The result was the nothing but success. A:TLA was consistently the highest rated show in its demographic, and had some of the channel’s most viewed episodes. The finale averaged 5.6 million viewers. The series garnered several nominations and wins from the Annie, Primetime Emmy, and Peabody Awards.
Then they made a movie.
The Last Airbender.
Not much more to say other than it is considered to be one of the worst films ever made. The result was a tarnishing of the brand, and a lack of commitment by Nickelodeon to the sequel show, The Legend of Korra, despite it also being a critical darling and winning awards. Here’s an excerpt from The Atlantic‘s Julie Beck, on Korra: “some of the highest quality fantasy of our time.” So, naturally, the time slot was completely mismanaged, and the fourth season wasn’t even released, instead relegated to Nickelodeon’s site.
What better way to signal the change brought by Paramount’s new animation division, and its head, than to reward the long-forgotten fans of the series with a new film/show. Not live action, but computer animation in the vein of Korra or Big Hero Six. Rather than remaking these beloved series, continue to explore the rich fantasy world that creators Michael Dante DiMartino and Bryan Konietzko already built. Do a prequel, a sequel, a midquel, it doesn’t really matter.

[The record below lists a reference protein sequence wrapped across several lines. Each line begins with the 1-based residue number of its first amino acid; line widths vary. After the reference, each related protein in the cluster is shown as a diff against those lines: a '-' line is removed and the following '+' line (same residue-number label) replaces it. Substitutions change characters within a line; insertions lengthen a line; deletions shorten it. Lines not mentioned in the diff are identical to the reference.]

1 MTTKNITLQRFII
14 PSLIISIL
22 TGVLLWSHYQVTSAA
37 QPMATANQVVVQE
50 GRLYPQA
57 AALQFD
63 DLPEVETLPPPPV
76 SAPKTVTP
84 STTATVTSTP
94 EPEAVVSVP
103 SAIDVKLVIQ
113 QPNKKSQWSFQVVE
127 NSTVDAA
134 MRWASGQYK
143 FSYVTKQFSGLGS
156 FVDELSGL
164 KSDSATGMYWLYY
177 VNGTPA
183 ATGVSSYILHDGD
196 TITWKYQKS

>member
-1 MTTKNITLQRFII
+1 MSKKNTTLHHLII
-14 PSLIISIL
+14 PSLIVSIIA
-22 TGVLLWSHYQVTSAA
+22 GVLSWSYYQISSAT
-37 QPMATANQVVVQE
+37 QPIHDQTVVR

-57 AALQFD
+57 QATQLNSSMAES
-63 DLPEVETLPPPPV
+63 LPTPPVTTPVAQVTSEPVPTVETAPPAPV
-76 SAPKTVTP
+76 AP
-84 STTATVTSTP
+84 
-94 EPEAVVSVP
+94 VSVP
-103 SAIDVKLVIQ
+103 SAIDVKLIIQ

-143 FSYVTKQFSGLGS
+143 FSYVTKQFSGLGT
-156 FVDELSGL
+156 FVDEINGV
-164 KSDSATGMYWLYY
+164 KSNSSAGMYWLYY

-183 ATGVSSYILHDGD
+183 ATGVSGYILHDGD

The point is to use a fascinating and powerful intellectual property already at your doorstep. One that has a devoted following who have done nothing but beg for more (or at least an HD release) for years. Paramount doesn’t have to go searching for their flagship. It’s already there, begging to be explored.